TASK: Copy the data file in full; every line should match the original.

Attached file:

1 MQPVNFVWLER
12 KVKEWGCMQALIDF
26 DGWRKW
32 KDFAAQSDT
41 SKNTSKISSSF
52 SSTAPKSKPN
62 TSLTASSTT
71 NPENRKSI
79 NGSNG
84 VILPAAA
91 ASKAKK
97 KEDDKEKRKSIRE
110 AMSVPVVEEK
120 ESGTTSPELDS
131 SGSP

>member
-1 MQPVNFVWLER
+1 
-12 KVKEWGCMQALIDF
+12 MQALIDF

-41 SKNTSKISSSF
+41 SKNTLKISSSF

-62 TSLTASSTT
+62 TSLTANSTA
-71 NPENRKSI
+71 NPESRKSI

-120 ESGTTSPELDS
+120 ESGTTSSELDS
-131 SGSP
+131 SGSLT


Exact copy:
1 MQPVNFVWLER
12 KVKEWGCMQALIDF
26 DGWRKW
32 KDFAAQSDT
41 SKNTSKISSSF
52 SSTAPKSKPN
62 TSLTASSTT
71 NPENRKSI
79 NGSNG
84 VILPAAA
91 ASKAKK
97 KEDDKEKRKSIRE
110 AMSVPVVEEK
120 ESGTTSPELDS
131 SGSP

>member
-1 MQPVNFVWLER
+1 
-12 KVKEWGCMQALIDF
+12 MQALIDF

-41 SKNTSKISSSF
+41 SKNTLKISSSF

-62 TSLTASSTT
+62 TSLTANSTA
-71 NPENRKSI
+71 NPESRKSI

-120 ESGTTSPELDS
+120 ESGTTSSELDS
-131 SGSP
+131 SGSLT